opportunities that make this one of Palm Beach County’s newest and grandest hubs of cultural discovery. This summer, University of Florida student Brittany Bokzam, who’s interning with the team, has assisted Society Scene’s digital production. As a comic fan, she shares the local comic scene on page 30, which details the fan community of this alternative form of art. Inspired to explore my own inner artist, I enrolled in a ceramics course (photographed at right, by Starzyk) with instructor Brett Thomas at AutoNation’s Academy of Art + Design. I registered for a five-week course, which was so much fun, that I extended it to the 10week session. After 10 weeks of working in clay, I still hadn’t had enough so I am currently halfway through my second 10-week session of classes. It’s opened me to a community of both beginning and advanced artists, where we can all get lost in our work. Making mistakes, learning from them and growing each class has taught me a lot about making art and also about life. I’m taking the hand-building course, but most of my classmates work on the pottery wheel. Collectively, we’ve made everything from platters to sculptures to bowls – lots of bowls. Thomas has helped us grow as artists – no matter our skill level, or lack of – in an atmosphere free of judgment surrounded by positive energy. My mundane candle holders have transformed into large, textured platters with the help of him gently challenging us to pursue our own greatness. This issue, like our cover photo, gives you the tools to paint your own art scene. So go ahead, challenge yourself to curate a life of beauty right here in Palm Beach County. Meredith Clements Society Scene Editor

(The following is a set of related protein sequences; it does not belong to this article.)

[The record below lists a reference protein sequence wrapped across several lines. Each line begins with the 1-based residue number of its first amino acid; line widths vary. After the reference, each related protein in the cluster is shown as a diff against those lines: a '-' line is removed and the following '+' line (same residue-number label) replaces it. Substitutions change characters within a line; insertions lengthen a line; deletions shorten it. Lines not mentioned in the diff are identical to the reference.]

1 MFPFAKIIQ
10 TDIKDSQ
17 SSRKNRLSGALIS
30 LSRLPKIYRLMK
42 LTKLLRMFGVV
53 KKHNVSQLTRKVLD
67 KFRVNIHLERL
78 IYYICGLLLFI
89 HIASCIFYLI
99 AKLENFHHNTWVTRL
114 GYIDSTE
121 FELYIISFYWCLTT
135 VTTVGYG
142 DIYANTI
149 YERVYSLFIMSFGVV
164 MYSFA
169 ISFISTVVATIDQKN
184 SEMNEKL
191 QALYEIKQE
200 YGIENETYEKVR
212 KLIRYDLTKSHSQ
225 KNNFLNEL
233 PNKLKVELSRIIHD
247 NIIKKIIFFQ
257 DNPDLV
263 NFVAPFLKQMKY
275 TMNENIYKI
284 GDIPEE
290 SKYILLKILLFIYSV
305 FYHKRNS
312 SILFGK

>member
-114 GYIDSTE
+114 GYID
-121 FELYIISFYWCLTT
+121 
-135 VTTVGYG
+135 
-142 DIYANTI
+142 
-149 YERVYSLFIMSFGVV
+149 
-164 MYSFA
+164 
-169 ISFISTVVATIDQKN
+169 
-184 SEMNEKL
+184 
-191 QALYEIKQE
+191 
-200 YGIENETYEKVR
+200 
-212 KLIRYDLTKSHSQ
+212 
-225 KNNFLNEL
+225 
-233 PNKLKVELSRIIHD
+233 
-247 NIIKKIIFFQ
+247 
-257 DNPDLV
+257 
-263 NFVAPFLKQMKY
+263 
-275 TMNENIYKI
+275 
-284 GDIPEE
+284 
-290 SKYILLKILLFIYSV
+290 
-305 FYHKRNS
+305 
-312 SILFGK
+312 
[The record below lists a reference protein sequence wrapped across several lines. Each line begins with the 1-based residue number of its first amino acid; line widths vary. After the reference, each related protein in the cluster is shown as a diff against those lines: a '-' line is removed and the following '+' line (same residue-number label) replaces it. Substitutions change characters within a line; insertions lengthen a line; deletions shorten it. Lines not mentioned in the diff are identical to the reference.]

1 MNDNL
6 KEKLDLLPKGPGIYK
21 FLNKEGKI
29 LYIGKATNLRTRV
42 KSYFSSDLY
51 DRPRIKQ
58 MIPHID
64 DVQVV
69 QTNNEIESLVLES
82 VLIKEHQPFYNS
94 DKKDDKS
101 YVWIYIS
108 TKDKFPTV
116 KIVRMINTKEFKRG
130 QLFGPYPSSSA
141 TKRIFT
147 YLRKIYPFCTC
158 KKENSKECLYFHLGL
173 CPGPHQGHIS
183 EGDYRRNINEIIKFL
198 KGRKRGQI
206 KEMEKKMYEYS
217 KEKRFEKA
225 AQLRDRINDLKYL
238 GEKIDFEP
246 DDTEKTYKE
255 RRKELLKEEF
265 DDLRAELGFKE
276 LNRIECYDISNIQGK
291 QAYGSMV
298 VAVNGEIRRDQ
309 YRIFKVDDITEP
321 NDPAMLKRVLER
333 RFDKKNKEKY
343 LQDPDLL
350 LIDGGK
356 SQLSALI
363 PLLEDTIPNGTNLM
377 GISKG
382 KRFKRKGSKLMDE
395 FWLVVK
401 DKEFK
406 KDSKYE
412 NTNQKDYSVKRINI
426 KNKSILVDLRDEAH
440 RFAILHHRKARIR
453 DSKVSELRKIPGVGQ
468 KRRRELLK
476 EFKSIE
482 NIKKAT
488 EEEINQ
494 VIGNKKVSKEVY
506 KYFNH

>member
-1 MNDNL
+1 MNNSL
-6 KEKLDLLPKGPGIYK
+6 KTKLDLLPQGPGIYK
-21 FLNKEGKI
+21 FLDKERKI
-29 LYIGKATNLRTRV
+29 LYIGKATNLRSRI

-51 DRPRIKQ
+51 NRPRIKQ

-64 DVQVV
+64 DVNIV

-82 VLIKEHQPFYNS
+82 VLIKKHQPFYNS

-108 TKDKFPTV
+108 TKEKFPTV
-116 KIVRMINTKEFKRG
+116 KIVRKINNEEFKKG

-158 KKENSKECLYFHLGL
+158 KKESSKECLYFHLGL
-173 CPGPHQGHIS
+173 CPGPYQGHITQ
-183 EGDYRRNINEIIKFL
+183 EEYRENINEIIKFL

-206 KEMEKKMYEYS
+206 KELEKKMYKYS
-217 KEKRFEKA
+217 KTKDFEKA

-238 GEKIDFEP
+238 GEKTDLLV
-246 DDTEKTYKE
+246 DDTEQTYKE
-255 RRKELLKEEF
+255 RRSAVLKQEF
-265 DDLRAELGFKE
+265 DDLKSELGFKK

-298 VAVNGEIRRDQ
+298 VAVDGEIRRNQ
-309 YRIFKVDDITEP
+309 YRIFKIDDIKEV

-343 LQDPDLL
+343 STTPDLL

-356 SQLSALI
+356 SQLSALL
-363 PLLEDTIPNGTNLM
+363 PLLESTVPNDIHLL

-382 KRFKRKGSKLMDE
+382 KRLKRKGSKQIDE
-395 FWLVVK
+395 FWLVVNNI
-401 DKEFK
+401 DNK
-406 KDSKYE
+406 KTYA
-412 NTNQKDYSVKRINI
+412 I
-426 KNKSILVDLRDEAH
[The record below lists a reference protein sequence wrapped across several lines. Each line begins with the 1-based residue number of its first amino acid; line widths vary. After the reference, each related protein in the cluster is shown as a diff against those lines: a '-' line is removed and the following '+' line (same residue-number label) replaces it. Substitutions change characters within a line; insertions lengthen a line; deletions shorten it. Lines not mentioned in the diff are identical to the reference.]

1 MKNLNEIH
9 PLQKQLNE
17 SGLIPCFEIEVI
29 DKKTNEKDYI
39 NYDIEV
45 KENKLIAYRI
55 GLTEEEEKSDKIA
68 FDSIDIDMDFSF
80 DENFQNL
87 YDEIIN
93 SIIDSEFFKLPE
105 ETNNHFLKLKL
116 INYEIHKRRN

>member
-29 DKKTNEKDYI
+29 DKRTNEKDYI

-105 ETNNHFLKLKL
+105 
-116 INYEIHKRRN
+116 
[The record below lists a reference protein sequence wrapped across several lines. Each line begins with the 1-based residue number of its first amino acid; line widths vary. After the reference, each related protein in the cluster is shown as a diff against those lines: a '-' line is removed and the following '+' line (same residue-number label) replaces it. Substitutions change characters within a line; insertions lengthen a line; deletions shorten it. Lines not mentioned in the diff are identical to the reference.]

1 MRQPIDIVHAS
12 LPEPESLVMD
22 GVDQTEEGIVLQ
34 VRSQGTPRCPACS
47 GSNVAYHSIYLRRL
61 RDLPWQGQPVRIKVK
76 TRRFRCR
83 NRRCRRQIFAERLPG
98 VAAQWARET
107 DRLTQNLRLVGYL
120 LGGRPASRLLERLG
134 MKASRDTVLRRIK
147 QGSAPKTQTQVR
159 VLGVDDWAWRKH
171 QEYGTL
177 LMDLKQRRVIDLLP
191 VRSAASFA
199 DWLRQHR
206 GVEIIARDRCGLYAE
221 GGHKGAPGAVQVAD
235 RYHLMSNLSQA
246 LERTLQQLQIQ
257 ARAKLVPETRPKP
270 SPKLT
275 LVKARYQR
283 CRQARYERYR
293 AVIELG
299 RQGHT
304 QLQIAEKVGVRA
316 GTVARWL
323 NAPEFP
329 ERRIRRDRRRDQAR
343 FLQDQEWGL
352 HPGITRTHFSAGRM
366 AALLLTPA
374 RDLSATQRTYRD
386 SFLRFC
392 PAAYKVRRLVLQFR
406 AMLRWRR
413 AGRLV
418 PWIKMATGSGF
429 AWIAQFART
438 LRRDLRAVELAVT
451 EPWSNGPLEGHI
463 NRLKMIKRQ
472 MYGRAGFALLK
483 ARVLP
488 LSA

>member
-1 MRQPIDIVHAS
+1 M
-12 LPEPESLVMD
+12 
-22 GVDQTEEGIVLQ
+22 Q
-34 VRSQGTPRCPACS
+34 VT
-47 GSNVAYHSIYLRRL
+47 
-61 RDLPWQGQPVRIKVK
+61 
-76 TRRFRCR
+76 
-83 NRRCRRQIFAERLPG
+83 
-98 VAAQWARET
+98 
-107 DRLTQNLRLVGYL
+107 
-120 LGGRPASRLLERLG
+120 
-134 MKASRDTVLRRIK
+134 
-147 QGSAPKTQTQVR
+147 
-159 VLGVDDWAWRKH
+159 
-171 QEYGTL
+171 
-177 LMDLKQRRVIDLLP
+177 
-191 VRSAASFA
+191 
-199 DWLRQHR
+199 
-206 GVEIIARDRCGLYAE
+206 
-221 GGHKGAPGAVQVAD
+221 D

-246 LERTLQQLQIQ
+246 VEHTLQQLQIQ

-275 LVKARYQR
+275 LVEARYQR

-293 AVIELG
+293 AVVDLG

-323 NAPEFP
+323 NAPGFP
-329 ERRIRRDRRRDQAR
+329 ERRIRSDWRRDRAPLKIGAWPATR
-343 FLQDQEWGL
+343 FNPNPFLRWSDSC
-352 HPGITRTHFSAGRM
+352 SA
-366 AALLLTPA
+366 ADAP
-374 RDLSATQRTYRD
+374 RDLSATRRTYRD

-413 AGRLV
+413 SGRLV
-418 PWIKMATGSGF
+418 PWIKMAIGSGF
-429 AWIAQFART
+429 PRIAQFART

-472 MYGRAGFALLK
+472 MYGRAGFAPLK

SOCIETY PALM BEACH â&#x20AC;˘ PB Special Marketing Section

Photos by Kara Starzyk

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Left: Clements snaps a pic on glazing day.

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Right: Instructor Brett Thomas throwing a vase on the pottery wheel.


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Sarah Knabe

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Rep. Mark Pafford, left, Michele Jacobs and City Councilman Eric Jablin

Wednesday, July 17, 2013

The Palm Beach County Food Bank launched its “Canstruction” competition, where local architects, engineers, contractors and university students created sculptures made entirely of canned and packaged food. The food used for the sculptures was donated to the Palm Beach County Food Bank.    